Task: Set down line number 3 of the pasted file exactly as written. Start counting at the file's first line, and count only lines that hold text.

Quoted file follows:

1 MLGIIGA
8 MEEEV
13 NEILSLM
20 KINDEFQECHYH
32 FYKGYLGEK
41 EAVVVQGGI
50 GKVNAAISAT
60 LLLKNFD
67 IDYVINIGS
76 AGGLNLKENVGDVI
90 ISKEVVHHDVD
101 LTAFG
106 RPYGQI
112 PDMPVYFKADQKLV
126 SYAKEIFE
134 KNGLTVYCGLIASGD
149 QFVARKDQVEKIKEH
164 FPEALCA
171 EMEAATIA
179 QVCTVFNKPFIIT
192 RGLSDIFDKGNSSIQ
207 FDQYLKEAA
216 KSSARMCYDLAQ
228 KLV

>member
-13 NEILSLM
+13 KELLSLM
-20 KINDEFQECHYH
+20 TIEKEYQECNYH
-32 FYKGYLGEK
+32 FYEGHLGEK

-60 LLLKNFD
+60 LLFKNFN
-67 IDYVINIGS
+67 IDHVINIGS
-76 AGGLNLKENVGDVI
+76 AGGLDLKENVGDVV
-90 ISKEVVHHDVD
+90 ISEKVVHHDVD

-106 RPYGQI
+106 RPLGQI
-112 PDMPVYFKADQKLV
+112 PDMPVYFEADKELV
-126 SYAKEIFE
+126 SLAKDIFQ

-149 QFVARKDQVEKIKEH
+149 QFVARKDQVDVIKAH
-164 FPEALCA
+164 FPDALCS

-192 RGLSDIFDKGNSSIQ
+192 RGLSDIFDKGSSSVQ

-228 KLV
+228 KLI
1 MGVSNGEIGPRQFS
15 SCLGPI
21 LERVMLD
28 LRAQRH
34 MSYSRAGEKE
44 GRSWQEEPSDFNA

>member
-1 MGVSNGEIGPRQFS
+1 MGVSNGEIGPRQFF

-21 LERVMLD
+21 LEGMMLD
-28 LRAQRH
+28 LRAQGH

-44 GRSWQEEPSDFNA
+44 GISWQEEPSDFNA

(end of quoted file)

13 NEILSLM